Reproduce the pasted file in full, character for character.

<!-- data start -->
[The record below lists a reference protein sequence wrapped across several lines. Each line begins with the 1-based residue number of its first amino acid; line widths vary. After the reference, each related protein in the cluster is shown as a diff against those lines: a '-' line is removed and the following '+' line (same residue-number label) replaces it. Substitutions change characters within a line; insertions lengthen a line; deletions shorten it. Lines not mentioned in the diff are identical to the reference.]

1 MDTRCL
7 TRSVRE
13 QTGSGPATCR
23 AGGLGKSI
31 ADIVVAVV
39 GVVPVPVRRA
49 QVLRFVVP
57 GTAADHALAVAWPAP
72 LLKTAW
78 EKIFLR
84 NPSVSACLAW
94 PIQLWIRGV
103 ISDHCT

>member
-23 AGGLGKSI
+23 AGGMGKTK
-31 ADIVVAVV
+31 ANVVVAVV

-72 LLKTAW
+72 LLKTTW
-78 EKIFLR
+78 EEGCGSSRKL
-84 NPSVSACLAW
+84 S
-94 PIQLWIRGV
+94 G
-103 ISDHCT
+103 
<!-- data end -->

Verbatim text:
[The record below lists a reference protein sequence wrapped across several lines. Each line begins with the 1-based residue number of its first amino acid; line widths vary. After the reference, each related protein in the cluster is shown as a diff against those lines: a '-' line is removed and the following '+' line (same residue-number label) replaces it. Substitutions change characters within a line; insertions lengthen a line; deletions shorten it. Lines not mentioned in the diff are identical to the reference.]

1 MDTRCL
7 TRSVRE
13 QTGSGPATCR
23 AGGLGKSI
31 ADIVVAVV
39 GVVPVPVRRA
49 QVLRFVVP
57 GTAADHALAVAWPAP
72 LLKTAW
78 EKIFLR
84 NPSVSACLAW
94 PIQLWIRGV
103 ISDHCT

>member
-23 AGGLGKSI
+23 AGGMGKTK
-31 ADIVVAVV
+31 ANVVVAVV

-72 LLKTAW
+72 LLKTTW
-78 EKIFLR
+78 EEGCGSSRKL
-84 NPSVSACLAW
+84 S
-94 PIQLWIRGV
+94 G
-103 ISDHCT
+103 